The same goes for Washington Township, which borders Bloomington Township on the north. The public meetings about a merger between Washington Township and MFPD are set for September, accord to township trustee Barb Ooley.

A still open question is whether Benton Township will have the required petition signatures from 20 percent of property owners (402) that is required in the county commissioners February resolution.

An initial postcard mailing to Benton Township property owners didn’t include return postage, and used the word “interest” not “support.” A second mailing was sent with wording that said returning the postcard indicated support of joining MFPD. A web form has also been set up to collect additional support.

Benton Township trustee Michelle Bright told The Square Beacon that she has more than 600 postcards indicating either support or interest. As of last Friday, the Monroe County’s auditor’s office did not have a count.

The move to merge Benton Township’s fire department with MFPD is motivated by two kinds of concerns.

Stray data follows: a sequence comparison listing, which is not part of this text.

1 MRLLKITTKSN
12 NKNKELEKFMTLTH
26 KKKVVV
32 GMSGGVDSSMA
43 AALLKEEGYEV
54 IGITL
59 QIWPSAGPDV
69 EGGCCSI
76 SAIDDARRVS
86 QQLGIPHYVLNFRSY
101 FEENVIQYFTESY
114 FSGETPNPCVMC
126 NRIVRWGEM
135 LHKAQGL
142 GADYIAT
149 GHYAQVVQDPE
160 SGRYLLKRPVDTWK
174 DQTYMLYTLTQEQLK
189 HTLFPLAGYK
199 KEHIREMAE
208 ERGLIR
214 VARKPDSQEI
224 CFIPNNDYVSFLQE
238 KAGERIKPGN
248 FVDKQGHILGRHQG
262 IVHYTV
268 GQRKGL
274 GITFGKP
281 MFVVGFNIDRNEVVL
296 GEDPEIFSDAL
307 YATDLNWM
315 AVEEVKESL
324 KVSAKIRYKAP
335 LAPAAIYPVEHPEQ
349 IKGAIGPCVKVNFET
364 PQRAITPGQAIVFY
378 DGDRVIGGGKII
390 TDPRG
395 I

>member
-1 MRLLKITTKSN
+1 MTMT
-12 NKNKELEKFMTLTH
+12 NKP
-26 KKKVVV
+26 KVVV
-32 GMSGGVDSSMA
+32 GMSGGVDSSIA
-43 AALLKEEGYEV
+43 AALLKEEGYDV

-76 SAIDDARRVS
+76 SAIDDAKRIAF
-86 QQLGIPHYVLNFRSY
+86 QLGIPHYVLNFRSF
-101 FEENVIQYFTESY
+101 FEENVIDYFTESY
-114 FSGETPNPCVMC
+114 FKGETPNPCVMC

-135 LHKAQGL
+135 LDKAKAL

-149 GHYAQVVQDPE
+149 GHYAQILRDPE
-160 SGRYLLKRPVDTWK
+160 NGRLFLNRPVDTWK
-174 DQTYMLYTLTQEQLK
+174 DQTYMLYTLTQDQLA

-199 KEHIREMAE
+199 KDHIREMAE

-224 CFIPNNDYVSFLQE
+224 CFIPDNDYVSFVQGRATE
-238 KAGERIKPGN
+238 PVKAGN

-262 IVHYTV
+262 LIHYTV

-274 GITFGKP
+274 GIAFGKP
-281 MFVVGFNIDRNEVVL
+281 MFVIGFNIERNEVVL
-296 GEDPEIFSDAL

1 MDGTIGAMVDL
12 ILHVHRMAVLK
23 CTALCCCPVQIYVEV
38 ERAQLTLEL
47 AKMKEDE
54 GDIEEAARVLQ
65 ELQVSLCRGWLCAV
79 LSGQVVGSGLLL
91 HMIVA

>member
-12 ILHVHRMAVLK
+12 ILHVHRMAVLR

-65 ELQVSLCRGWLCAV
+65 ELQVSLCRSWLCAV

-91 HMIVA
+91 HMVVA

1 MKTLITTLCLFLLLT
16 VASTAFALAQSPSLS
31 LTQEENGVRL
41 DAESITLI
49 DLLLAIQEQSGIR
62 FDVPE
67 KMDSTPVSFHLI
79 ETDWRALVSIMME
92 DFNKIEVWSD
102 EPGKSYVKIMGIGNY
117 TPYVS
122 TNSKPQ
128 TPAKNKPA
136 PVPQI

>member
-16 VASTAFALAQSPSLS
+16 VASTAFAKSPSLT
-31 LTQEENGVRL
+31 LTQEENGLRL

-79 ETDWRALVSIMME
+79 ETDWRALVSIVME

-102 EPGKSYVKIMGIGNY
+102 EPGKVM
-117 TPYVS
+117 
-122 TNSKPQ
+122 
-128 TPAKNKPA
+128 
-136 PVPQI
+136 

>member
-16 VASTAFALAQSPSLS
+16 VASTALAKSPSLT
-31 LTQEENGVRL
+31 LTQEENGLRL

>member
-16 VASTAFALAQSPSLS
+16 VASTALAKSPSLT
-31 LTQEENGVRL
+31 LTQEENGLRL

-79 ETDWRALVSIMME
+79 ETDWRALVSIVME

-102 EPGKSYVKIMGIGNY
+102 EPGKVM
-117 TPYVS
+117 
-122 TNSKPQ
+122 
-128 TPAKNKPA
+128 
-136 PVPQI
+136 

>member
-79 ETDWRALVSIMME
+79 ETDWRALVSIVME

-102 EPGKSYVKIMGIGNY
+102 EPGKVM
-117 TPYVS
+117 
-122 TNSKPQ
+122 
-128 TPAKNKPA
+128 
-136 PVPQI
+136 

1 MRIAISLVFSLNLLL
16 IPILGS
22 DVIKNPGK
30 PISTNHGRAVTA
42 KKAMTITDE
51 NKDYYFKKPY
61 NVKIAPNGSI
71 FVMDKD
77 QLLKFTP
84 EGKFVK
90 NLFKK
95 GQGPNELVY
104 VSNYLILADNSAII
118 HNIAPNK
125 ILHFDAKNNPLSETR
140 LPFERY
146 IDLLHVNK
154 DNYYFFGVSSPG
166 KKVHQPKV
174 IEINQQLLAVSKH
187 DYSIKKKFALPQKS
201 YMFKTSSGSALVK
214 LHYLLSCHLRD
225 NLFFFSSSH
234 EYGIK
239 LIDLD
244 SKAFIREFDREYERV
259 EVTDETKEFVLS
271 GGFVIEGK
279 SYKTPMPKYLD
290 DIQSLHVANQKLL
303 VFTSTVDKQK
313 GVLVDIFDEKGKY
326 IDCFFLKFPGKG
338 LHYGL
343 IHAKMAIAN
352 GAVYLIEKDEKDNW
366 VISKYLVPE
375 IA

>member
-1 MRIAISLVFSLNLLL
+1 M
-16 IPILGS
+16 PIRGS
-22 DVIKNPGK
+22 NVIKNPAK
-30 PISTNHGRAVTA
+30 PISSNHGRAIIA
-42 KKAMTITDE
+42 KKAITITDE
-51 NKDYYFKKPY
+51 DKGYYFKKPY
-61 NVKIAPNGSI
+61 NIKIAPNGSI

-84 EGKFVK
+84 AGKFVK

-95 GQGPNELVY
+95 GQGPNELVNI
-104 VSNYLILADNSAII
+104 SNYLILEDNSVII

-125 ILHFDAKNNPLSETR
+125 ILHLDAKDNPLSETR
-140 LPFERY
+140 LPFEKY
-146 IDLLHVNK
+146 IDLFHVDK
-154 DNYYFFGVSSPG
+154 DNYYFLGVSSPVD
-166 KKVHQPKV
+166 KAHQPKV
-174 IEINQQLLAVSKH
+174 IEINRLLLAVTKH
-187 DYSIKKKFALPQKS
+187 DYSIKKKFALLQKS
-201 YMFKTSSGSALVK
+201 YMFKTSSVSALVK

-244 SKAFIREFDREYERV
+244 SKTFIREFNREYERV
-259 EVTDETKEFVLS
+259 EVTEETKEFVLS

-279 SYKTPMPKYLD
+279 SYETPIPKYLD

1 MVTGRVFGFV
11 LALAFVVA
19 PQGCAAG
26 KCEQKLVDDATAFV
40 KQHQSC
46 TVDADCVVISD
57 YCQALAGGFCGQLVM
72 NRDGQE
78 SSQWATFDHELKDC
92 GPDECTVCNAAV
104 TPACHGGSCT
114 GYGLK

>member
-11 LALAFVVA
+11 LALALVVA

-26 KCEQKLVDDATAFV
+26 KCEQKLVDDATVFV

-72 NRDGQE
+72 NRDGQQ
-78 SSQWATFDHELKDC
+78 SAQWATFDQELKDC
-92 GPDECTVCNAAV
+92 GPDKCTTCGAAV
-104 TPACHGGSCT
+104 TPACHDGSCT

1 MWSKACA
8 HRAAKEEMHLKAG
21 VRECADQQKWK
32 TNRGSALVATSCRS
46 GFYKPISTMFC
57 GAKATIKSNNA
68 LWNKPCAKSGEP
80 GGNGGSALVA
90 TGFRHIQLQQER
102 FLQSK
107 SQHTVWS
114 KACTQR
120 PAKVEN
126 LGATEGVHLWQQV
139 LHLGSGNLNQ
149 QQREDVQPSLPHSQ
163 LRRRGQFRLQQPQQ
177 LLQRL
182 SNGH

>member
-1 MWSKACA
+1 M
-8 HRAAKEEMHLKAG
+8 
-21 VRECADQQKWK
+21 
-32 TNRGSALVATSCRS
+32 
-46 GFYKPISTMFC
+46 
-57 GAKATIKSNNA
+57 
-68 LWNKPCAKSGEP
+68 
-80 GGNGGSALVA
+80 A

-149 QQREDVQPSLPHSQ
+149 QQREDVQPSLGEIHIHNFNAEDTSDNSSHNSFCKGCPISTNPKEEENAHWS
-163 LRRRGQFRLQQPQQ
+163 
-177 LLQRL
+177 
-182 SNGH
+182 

Finances

One concern is financial. The township is already dipping into reserves this year to fund its current arrangement with Bloomington Township—which is to be replaced by a contract with MFPD, starting in 2021. The idea is to contract with MFPD for a year before joining as a member. Benton Township can’t continue to contract with Bloomington Township, because Bloomington Township will be a member of MFPD starting in 2021.

This year, according to Benton Township trustee Michelle Bright, the township’s fire fighting revenue—from property taxes, excise taxes, and local income tax—is $323,695. This year’s fire protection expenditure budget is $374,200. That means that this year, the township is tapping $50,505 in reserves.